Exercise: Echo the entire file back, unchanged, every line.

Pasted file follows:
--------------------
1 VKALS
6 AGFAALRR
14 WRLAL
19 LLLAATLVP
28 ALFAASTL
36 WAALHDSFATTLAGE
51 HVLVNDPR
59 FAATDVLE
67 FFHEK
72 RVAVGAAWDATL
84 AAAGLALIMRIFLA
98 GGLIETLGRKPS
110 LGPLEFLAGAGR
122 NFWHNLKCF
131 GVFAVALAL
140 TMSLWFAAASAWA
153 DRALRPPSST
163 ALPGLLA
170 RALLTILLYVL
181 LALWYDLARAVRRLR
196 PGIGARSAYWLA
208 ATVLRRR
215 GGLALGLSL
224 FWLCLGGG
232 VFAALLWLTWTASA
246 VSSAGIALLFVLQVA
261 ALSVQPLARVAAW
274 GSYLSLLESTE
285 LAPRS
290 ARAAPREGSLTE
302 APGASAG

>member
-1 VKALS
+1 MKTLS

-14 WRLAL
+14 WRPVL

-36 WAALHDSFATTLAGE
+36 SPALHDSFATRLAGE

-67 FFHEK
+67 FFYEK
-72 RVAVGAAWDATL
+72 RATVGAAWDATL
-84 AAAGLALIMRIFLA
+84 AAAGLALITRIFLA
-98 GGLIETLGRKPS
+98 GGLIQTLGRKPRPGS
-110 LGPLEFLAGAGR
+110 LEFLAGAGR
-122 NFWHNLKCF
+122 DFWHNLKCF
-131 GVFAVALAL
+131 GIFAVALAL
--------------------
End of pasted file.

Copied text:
1 VKALS
6 AGFAALRR
14 WRLAL
19 LLLAATLVP
28 ALFAASTL
36 WAALHDSFATTLAGE
51 HVLVNDPR
59 FAATDVLE
67 FFHEK
72 RVAVGAAWDATL
84 AAAGLALIMRIFLA
98 GGLIETLGRKPS
110 LGPLEFLAGAGR
122 NFWHNLKCF
131 GVFAVALAL
140 TMSLWFAAASAWA
153 DRALRPPSST
163 ALPGLLA
170 RALLTILLYVL
181 LALWYDLARAVRRLR
196 PGIGARSAYWLA
208 ATVLRRR
215 GGLALGLSL
224 FWLCLGGG
232 VFAALLWLTWTASA
246 VSSAGIALLFVLQVA
261 ALSVQPLARVAAW
274 GSYLSLLESTE
285 LAPRS
290 ARAAPREGSLTE
302 APGASAG

>member
-1 VKALS
+1 MKTLS

-14 WRLAL
+14 WRPVL

-36 WAALHDSFATTLAGE
+36 SPALHDSFATRLAGE

-67 FFHEK
+67 FFYEK
-72 RVAVGAAWDATL
+72 RATVGAAWDATL
-84 AAAGLALIMRIFLA
+84 AAAGLALITRIFLA
-98 GGLIETLGRKPS
+98 GGLIQTLGRKPRPGS
-110 LGPLEFLAGAGR
+110 LEFLAGAGR
-122 NFWHNLKCF
+122 DFWHNLKCF
-131 GVFAVALAL
+131 GIFAVALAL